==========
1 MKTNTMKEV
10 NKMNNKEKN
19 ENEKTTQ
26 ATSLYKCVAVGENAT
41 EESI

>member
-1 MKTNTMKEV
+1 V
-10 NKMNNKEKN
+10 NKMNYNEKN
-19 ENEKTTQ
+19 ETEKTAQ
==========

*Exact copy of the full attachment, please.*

1 MKTNTMKEV
10 NKMNNKEKN
19 ENEKTTQ
26 ATSLYKCVAVGENAT
41 EESI

>member
-1 MKTNTMKEV
+1 V
-10 NKMNNKEKN
+10 NKMNYNEKN
-19 ENEKTTQ
+19 ETEKTAQ